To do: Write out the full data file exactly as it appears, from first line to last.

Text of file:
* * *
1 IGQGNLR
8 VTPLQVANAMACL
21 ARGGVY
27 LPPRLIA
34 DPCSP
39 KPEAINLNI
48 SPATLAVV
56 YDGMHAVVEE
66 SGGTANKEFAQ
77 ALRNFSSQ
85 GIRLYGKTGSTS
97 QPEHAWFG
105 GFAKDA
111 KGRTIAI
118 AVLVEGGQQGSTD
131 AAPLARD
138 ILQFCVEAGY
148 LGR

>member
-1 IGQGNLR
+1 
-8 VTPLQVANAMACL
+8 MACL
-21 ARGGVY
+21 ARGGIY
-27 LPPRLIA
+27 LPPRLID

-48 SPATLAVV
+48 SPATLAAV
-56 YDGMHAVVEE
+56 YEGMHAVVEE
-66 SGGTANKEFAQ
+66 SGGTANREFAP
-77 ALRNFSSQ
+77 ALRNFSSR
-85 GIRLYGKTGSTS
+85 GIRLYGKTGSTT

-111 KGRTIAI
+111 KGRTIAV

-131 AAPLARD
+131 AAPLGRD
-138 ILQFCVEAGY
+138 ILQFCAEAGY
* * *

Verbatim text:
1 IGQGNLR
8 VTPLQVANAMACL
21 ARGGVY
27 LPPRLIA
34 DPCSP
39 KPEAINLNI
48 SPATLAVV
56 YDGMHAVVEE
66 SGGTANKEFAQ
77 ALRNFSSQ
85 GIRLYGKTGSTS
97 QPEHAWFG
105 GFAKDA
111 KGRTIAI
118 AVLVEGGQQGSTD
131 AAPLARD
138 ILQFCVEAGY
148 LGR

>member
-1 IGQGNLR
+1 
-8 VTPLQVANAMACL
+8 MACL
-21 ARGGVY
+21 ARGGIY
-27 LPPRLIA
+27 LPPRLID

-48 SPATLAVV
+48 SPATLAAV
-56 YDGMHAVVEE
+56 YEGMHAVVEE
-66 SGGTANKEFAQ
+66 SGGTANREFAP
-77 ALRNFSSQ
+77 ALRNFSSR
-85 GIRLYGKTGSTS
+85 GIRLYGKTGSTT

-111 KGRTIAI
+111 KGRTIAV

-131 AAPLARD
+131 AAPLGRD
-138 ILQFCVEAGY
+138 ILQFCAEAGY